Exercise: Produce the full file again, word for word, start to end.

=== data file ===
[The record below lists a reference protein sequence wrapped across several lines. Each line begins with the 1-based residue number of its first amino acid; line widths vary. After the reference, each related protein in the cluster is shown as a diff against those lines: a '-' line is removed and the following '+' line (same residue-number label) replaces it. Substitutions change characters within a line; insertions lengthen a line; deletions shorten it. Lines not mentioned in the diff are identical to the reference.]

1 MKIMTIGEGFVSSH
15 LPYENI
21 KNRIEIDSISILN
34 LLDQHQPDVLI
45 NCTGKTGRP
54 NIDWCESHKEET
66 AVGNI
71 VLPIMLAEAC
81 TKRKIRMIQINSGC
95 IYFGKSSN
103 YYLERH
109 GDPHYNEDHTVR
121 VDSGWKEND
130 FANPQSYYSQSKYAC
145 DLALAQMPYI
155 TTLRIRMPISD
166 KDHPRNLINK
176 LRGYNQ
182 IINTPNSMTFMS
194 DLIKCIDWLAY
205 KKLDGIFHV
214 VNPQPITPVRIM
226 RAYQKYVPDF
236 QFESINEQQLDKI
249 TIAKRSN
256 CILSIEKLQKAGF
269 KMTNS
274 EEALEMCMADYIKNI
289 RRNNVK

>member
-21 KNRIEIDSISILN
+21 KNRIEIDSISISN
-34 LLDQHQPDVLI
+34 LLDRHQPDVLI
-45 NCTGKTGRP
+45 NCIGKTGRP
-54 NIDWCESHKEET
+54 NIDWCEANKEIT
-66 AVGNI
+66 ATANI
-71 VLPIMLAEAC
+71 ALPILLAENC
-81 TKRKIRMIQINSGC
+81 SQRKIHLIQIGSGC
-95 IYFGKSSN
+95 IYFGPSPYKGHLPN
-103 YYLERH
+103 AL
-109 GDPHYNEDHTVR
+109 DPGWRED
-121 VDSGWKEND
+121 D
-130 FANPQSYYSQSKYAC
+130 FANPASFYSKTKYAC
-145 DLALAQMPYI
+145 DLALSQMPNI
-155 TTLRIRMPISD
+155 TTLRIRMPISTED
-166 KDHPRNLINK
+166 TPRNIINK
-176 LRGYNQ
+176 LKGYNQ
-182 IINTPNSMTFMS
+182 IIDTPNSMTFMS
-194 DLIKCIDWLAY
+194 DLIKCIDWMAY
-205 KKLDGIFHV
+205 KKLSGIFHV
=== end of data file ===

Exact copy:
[The record below lists a reference protein sequence wrapped across several lines. Each line begins with the 1-based residue number of its first amino acid; line widths vary. After the reference, each related protein in the cluster is shown as a diff against those lines: a '-' line is removed and the following '+' line (same residue-number label) replaces it. Substitutions change characters within a line; insertions lengthen a line; deletions shorten it. Lines not mentioned in the diff are identical to the reference.]

1 MKIMTIGEGFVSSH
15 LPYENI
21 KNRIEIDSISILN
34 LLDQHQPDVLI
45 NCTGKTGRP
54 NIDWCESHKEET
66 AVGNI
71 VLPIMLAEAC
81 TKRKIRMIQINSGC
95 IYFGKSSN
103 YYLERH
109 GDPHYNEDHTVR
121 VDSGWKEND
130 FANPQSYYSQSKYAC
145 DLALAQMPYI
155 TTLRIRMPISD
166 KDHPRNLINK
176 LRGYNQ
182 IINTPNSMTFMS
194 DLIKCIDWLAY
205 KKLDGIFHV
214 VNPQPITPVRIM
226 RAYQKYVPDF
236 QFESINEQQLDKI
249 TIAKRSN
256 CILSIEKLQKAGF
269 KMTNS
274 EEALEMCMADYIKNI
289 RRNNVK

>member
-21 KNRIEIDSISILN
+21 KNRIEIDSISISN
-34 LLDQHQPDVLI
+34 LLDRHQPDVLI
-45 NCTGKTGRP
+45 NCIGKTGRP
-54 NIDWCESHKEET
+54 NIDWCEANKEIT
-66 AVGNI
+66 ATANI
-71 VLPIMLAEAC
+71 ALPILLAENC
-81 TKRKIRMIQINSGC
+81 SQRKIHLIQIGSGC
-95 IYFGKSSN
+95 IYFGPSPYKGHLPN
-103 YYLERH
+103 AL
-109 GDPHYNEDHTVR
+109 DPGWRED
-121 VDSGWKEND
+121 D
-130 FANPQSYYSQSKYAC
+130 FANPASFYSKTKYAC
-145 DLALAQMPYI
+145 DLALSQMPNI
-155 TTLRIRMPISD
+155 TTLRIRMPISTED
-166 KDHPRNLINK
+166 TPRNIINK
-176 LRGYNQ
+176 LKGYNQ
-182 IINTPNSMTFMS
+182 IIDTPNSMTFMS
-194 DLIKCIDWLAY
+194 DLIKCIDWMAY
-205 KKLDGIFHV
+205 KKLSGIFHV